Can Help Treat Rheumatoid Arthritis
Regular consumption of monounsaturated fatty acids like those found in olive oil may help protect you against rheumatoid arthritis, according to research. Many experts believe that inflammation and oxidative damage play a crucial role in the development of rheumatoid arthritis, and since olive oil may reduce both, it is thought that it helps prevent this disease (12).
What Are The Downsides?
Since MUFA-rich foods like olive oil are high in calories, they should only be eaten in limited amounts if you’re trying to lose weight. That means sticking within your daily caloric goal and limiting serving sizes since every tablespoon contains about 120 calories.
You should also keep an eye on how your body responds. When eaten in excess, any energy-dense foods can lead to weight gain and health problems. Plus, since they don’t have any fiber or protein, they may leave you feeling hungry shortly after you eat them if you’re used to having carbs as part of the meal.
The Bottom Line
Olive oil is one of many healthy foods that can help slim your waistline – but eating too much can lead to weight gain. Just remember, the most effective diet is one you’re likely to stick with for life. So focus on adding more nutritious foods like olive oil into your daily routine instead of trying quick-fix fad diets or weight-loss plans. If you want to trim down without sacrificing your favorite dishes, make small swaps like using a spray bottle to add your oil to your food when cooking.
This article is intended for general informational purposes only and does not address individual circumstances. It is not a substitute for professional advice or help and should not be relied on to make decisions of any kind. Any action you take upon the information presented in this article is strictly at your own risk and responsibility!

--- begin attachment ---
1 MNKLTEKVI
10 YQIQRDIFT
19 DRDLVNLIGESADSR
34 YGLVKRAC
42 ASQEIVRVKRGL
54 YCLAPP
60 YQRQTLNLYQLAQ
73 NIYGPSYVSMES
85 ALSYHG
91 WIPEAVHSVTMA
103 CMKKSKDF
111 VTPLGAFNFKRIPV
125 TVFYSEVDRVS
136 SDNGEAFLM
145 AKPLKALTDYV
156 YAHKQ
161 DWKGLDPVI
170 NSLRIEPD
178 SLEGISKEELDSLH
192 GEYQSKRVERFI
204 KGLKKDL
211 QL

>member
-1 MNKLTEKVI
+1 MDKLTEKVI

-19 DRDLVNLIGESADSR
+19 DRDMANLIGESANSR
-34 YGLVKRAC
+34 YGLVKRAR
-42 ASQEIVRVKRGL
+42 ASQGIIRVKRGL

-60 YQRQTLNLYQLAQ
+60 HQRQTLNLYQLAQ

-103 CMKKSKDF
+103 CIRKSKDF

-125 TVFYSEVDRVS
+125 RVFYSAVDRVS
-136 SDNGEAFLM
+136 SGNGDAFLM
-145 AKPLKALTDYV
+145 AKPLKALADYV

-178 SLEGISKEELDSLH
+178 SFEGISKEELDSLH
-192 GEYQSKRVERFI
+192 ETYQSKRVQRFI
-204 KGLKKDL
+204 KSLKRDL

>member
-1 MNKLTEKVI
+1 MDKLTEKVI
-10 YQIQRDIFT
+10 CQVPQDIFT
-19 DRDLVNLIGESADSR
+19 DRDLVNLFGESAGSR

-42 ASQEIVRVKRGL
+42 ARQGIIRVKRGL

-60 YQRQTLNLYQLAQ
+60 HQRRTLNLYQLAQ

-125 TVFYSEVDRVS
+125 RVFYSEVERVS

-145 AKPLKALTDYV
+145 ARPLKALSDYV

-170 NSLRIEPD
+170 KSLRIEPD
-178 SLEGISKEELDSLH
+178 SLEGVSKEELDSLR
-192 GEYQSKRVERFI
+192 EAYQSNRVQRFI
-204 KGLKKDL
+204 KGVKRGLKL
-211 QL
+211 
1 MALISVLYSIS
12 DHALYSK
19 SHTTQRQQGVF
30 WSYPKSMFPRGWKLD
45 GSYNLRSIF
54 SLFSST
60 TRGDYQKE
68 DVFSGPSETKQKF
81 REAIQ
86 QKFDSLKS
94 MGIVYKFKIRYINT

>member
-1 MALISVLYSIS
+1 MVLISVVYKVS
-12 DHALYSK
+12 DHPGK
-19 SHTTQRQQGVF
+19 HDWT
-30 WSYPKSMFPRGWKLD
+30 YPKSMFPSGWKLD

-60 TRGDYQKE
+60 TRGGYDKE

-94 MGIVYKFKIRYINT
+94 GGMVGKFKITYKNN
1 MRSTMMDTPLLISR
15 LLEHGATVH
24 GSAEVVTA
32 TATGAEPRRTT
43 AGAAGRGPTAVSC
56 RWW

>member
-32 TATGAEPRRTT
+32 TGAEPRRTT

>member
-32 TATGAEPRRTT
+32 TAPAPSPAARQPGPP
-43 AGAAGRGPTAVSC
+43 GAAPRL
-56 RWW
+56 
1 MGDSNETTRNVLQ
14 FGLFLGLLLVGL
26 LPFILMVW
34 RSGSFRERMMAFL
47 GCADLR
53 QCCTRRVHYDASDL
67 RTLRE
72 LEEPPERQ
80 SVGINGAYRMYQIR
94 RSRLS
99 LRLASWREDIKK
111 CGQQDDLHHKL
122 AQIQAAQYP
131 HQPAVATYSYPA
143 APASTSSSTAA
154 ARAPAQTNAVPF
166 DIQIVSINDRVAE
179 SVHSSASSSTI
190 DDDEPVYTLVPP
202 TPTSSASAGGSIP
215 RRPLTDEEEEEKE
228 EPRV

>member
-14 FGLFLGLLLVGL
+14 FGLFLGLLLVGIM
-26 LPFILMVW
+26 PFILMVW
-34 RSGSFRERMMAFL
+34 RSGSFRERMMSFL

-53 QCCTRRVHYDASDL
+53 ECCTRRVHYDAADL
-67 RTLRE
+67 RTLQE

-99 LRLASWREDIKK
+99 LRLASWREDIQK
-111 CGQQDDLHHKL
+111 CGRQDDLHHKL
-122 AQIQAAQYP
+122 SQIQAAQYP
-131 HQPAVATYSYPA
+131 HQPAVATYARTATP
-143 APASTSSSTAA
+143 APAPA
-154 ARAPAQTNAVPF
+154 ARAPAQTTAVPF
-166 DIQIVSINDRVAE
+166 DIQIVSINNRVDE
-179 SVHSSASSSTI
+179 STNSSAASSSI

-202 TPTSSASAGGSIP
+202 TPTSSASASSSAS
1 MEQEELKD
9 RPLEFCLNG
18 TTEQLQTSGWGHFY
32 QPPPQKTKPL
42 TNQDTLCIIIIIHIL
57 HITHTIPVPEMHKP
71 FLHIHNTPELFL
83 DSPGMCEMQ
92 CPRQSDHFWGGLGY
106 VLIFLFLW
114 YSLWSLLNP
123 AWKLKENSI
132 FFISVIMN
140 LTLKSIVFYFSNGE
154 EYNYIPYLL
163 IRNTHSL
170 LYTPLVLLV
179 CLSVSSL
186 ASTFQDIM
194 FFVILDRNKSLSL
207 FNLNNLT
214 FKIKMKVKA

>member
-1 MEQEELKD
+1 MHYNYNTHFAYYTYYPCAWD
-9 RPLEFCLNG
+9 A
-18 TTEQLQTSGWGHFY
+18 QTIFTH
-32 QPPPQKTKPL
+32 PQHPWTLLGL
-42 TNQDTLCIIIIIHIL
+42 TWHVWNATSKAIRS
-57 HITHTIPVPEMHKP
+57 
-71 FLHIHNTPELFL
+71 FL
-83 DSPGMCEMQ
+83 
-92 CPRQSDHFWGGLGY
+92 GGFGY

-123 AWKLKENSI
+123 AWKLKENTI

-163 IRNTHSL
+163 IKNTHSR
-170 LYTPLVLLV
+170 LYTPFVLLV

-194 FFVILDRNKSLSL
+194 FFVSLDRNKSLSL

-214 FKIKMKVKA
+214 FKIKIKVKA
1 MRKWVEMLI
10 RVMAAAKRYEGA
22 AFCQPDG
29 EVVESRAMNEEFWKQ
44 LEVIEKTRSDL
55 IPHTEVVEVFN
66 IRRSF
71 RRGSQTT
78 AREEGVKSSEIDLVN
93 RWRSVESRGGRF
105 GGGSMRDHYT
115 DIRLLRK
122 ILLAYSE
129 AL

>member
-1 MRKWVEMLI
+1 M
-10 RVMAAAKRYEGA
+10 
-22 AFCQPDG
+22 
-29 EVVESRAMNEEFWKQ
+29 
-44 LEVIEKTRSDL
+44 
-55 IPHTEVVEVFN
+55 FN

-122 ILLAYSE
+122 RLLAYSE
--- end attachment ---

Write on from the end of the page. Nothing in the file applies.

- Carbohydrates and Blood Sugar (2015, harvard.edu)
- Cooking with vegetable oil releases toxic chemicals linked to cancer (2015, smh.com.au)
- Dietary fats and prevention of type 2 diabetes (2010, nih.gov)
- Extra virgin oil improves learning and memory in SAMP8 Mice (2012, nih.gov)
- Low-carb diet: Can it help you lose weight? (n.d., mayoclinic.org)
- Mediterranean and MIND Diets Containing Olive Oil Biophenols Reduce the Prevalence of Alzheimer’s Disease (2019, nih.gov)
- Oil, olive, salad or cooking Nutrition Facts & Calories (n.d., self.com)
- Olive oil intake and risk of cardiovascular disease and mortality in the PREDIMED study (2014, biomedcentral.com)
- Potential Health Benefits of Olive Oil and Plant Polyphenols (2018, nih.gov)
- Role of cis-Monounsturated Fatty Acids in the Prevention of Coronary Heart Disease (2016, nih.gov)
- Starches, Sugars and Obesity (2011, nih.gov)
- Virgin Olive Oil and Health: Summary of the III International Conference on Olive Oil and Health Consensus Report JAEN, (Spain) 2018 (2019, nih.gov)